Tuesday, December 9, 2014

The Useless Candle (A Candle That Blows Itself Out)

A while back, I saw "The Most Useless Machine" by Instructables user Frivolous Engineering. This is a machine whose only function is to turn itself off. When you flip the power switch to turn it on, an arm pops out of the box and turns the power switch back off.

I love the hilarious absurdity of this project. So I decided to make some "useless" devices of my own. In this project, I am going to share with you how to make a "Useless Candle." Whenever you light this candle, it automatically blows itself out.

This is done with a simple light sensor and a small air pump. When the sensor detects the increased light from the candle being lit, it turns on an air pump. The air pump pushes air through a tube that is mounted to the candle holder and blows the candle out.

For step by step instructions on how build this project, check out the Instructable:

Monday, November 24, 2014

3D Silhouette Light Box

In this project, I am going to show you how turn a photograph into a 3D silhouette light box. This is done by separating the picture into different layers based on how far away the objects are in the scene. Each layer is then turned into a silhouette cutout. The layers are reassembled with spacers in between each one. This gives the image the appearance of depth and creates a 3D effect. You can also add lights behind the cutouts to make your images glow and create shadows between the layers.

For step by step instructions for this project, check out the Instructable:

Monday, November 17, 2014

DIY Simon Memory Game

Electronics memory games like Simon can be a lot of fun. But it is even more fun if you add a second player and make it a competition. So I designed a two player version of the game that runs on Arduino. This lets you play Simon head to head.

To make it even more interesting, I added jacks that allow you to use external switches. This lets you use almost anything as a switch to play the sequence. All it has to do is connect the signal wire to ground. You can use large push button switches. You can hook up piezo vibration sensors to a drum set and play Simon with a drum set. You could even wire it up to the switches on a "Guitar Hero" style guitar. The choice is up to you.

For step by step instructions on how to build this project, check out the Instructable.

Monday, November 10, 2014

Frozen Pipe Alarm

Winter is coming. So it is time to make preparations. If you live in a colder climate, you need to be concerned about the possibility of your pipes freezing. There are a lot of preventative measures that you can take such as insulating your pipes and leaving the water dripping. But for a little extra peace of mind, I designed a simple alarm that will notify me if the pipes are getting too cold and are in danger of freezing.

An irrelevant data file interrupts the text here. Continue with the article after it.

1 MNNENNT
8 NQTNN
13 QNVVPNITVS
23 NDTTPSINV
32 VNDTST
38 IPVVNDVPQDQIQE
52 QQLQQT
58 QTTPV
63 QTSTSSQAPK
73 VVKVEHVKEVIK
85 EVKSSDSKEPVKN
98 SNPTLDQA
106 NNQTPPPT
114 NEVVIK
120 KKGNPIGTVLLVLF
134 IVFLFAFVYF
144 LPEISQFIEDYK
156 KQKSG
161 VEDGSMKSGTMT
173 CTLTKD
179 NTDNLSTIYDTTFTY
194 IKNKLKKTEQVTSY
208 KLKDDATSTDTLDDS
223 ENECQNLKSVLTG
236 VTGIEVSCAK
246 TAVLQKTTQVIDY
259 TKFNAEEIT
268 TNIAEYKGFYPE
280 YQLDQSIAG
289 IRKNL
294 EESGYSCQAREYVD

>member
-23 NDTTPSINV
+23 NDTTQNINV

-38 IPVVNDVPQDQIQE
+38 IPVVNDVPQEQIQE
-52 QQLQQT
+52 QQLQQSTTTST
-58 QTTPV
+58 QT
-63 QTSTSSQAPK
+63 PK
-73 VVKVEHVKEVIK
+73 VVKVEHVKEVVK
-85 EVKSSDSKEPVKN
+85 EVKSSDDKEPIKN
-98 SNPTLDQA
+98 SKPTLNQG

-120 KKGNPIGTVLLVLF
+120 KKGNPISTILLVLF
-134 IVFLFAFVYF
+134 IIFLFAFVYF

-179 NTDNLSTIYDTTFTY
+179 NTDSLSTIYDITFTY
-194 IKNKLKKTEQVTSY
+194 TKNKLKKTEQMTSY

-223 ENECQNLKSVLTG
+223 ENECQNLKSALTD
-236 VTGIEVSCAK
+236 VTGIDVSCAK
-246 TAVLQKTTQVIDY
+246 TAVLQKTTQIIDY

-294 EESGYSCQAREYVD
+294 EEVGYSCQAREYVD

For step by step instructions on how to make it, check out the Instructable:

Monday, November 3, 2014

Color Recognition Lock Box

There are a lot of ways that you can activate an electronic lock. You can use passwords, radio signals, or even voice commands. In this project, I am going to show you how to make a lock box that opens and closes based on color recognition.

With a color recognition lock, anything can be a key. You can set the lock to recognize the color of a cereal box, or the cover of your favorite book. You could even use pictures on your phone as the key. With so many different color combinations, a color lock is also very difficult to break into.

For step by step instructions, check out the Instructable:

Monday, October 27, 2014

Spooky Window Silhouettes With Follow-Me Eyes

Halloween is almost here. But you still have time to put together some really spooky decorations. One great kind of decoration is the window silhouette. To make these, all you have to do set up a monster cutout in your window. This blocks some of the light behind it and casts a spooky shadow. You can even add eyes that follow a person as they walk by.

For step by step instructions, check out the Instructable:

Monday, October 20, 2014

Arduino Controlled Halloween Props

Animated Halloween props are a lot of fun. But the props that you buy at the store have some major limitations.
One problem is that each prop is activated by its own sensor. So it is difficult to get them to work together in unison. If the props are out of sync, the overall effect isn't as scary.
Another problem is that the built-in "motion sensors" aren't very effective. Most props are activated by a light sensor that detects the change in light when someone walks by. So in order for them to work, they need light to be shining on them. They won't work at all in the dark. They can also be falsely triggered if the lighting in the room changes.
So I worked out a system that lets you control all your animated Halloween props with a single microcontroller (such as an Arduino). This lets you exactly choreograph how and when each prop will turn on an off. It also lets you use external sensors that you can customize for your exact setup.

For step by step instructions, check out the instructable: